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Article Written By:
Johann Dowa

Open Source: OpenEars Speech Recognition And Text-To-Speech Library Undergoes Significant Updates


At the start of this year, I mentioned an open source speech recognition, and text-to-speech library.  At that time it was already a great library, used in several apps, but recently it has undergone a significant update.

This new update is extremely significant and improving upon everything within the library providing greater performance, and speech recognition accuracy along with the documentation being re-written for Xcode 4.

Here’s a list of what the latest version can do (taken from the official website):

OpenEars .91 can:

  • Listen continuously for speech on a background thread, while suspending or resuming speech processing on demand, all while using less than 8% CPU on average on a first-generation iPhone (decoding speech, text-to-speech, updating the UI and other intermittent functions use more CPU),
  • Use any of 8 voices for speech and switch between them on the fly,
  • Know whether headphones are plugged in and continue voice recognition during text-to-speech only when they are plugged in,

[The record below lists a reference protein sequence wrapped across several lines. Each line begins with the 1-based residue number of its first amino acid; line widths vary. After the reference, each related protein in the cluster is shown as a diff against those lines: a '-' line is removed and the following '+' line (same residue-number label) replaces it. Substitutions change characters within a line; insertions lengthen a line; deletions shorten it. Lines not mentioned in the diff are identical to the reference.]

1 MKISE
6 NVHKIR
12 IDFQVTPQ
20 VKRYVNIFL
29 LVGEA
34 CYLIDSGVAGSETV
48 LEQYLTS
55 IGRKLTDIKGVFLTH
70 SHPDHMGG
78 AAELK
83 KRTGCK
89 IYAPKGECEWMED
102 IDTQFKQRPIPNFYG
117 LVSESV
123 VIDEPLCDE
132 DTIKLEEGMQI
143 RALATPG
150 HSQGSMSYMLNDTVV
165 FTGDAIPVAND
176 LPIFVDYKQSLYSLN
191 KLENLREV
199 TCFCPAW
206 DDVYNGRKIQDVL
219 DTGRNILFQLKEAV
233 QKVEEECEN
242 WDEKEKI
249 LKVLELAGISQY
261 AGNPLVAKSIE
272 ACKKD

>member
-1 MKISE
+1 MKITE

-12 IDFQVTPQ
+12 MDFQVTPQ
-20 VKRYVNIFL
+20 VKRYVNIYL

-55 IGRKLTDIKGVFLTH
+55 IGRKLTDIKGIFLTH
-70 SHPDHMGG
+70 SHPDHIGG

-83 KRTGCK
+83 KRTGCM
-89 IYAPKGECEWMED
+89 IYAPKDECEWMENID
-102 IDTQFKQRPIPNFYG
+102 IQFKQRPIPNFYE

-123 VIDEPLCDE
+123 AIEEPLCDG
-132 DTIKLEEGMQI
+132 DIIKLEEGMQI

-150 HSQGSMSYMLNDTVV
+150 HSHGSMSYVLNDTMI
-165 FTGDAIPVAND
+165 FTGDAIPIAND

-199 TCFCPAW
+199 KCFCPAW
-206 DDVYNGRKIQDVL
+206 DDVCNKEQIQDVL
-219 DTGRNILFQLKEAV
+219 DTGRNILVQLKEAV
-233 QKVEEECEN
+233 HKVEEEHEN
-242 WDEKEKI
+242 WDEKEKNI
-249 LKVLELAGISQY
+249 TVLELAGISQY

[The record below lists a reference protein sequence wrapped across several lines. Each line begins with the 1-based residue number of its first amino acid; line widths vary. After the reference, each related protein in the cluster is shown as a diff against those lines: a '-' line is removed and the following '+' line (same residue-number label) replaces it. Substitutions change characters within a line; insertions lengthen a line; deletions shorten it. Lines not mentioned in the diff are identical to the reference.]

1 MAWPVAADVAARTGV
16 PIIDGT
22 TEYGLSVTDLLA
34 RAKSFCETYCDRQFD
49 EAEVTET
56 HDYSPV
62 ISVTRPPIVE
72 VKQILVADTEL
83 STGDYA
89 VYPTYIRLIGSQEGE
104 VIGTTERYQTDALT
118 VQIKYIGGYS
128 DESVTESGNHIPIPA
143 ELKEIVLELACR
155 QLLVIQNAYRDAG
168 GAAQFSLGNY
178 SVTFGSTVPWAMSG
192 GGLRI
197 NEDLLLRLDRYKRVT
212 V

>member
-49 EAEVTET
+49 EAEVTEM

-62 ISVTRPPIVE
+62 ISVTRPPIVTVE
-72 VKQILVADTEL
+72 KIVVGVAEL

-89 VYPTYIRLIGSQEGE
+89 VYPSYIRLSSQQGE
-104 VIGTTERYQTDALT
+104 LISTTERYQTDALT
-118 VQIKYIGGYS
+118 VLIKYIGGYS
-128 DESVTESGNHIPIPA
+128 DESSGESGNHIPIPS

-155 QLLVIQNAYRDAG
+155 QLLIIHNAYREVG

• Support bluetooth audio devices (very experimental in this version),
  • Dispatch information to any part of your app about the results of speech recognition and speech, or changes in the state of the audio session (such as an incoming phone call or headphones being plugged in),
  • Deliver level metering for both speech input and speech output so you can design visual feedback for both states.
  • Support JSGF grammars,
  • Dynamically generate new ARPA language models in-app based on input from an NSArray of NSStrings,
  • Switch between ARPA language models on the fly,
  • Be easily interacted with via standard and simple Objective-C methods,
  • Control all audio functions with text-to-speech and speech recognition in memory instead of writing audio files to disk and then reading them,
  • Drive speech recognition with a low-latency Audio Unit driver for highest responsiveness,
  • Be installed in a Cocoa-standard fashion using static library projects that, after initial configuration, allow you to target or re-target any SDKs or architectures that are supported by the libraries (verified as going back to SDK 3.1.2 at least) by making changes to your main project only.

You can find the official website here:

You can find the download in the getting started tutorial here:

If you’ve wanted to add speech recognition into an app without having to license a costly API then you will want to check it out.


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